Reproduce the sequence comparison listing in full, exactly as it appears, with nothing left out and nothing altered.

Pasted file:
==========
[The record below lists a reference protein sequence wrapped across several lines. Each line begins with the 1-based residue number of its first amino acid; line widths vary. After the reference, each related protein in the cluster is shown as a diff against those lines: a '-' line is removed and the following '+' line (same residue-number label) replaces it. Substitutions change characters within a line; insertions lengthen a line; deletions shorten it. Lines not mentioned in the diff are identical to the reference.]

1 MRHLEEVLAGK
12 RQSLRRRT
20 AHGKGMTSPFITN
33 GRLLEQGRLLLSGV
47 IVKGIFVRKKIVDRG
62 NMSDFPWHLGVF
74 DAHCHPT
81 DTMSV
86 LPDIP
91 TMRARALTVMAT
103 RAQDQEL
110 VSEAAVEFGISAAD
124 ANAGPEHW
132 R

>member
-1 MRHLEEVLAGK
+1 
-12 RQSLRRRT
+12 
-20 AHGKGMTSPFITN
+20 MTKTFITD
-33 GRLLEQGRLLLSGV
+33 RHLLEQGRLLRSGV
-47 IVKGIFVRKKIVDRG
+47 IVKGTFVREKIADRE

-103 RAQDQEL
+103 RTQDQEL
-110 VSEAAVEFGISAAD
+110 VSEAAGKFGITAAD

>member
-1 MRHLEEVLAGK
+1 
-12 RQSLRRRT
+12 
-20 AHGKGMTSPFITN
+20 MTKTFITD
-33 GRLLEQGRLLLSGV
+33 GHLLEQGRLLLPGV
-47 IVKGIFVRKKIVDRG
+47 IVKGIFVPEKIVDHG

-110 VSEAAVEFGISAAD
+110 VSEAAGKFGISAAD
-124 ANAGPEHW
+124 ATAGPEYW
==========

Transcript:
[The record below lists a reference protein sequence wrapped across several lines. Each line begins with the 1-based residue number of its first amino acid; line widths vary. After the reference, each related protein in the cluster is shown as a diff against those lines: a '-' line is removed and the following '+' line (same residue-number label) replaces it. Substitutions change characters within a line; insertions lengthen a line; deletions shorten it. Lines not mentioned in the diff are identical to the reference.]

1 MRHLEEVLAGK
12 RQSLRRRT
20 AHGKGMTSPFITN
33 GRLLEQGRLLLSGV
47 IVKGIFVRKKIVDRG
62 NMSDFPWHLGVF
74 DAHCHPT
81 DTMSV
86 LPDIP
91 TMRARALTVMAT
103 RAQDQEL
110 VSEAAVEFGISAAD
124 ANAGPEHW
132 R

>member
-1 MRHLEEVLAGK
+1 
-12 RQSLRRRT
+12 
-20 AHGKGMTSPFITN
+20 MTKTFITD
-33 GRLLEQGRLLLSGV
+33 RHLLEQGRLLRSGV
-47 IVKGIFVRKKIVDRG
+47 IVKGTFVREKIADRE

-103 RAQDQEL
+103 RTQDQEL
-110 VSEAAVEFGISAAD
+110 VSEAAGKFGITAAD

>member
-1 MRHLEEVLAGK
+1 
-12 RQSLRRRT
+12 
-20 AHGKGMTSPFITN
+20 MTKTFITD
-33 GRLLEQGRLLLSGV
+33 GHLLEQGRLLLPGV
-47 IVKGIFVRKKIVDRG
+47 IVKGIFVPEKIVDHG

-110 VSEAAVEFGISAAD
+110 VSEAAGKFGISAAD
-124 ANAGPEHW
+124 ATAGPEYW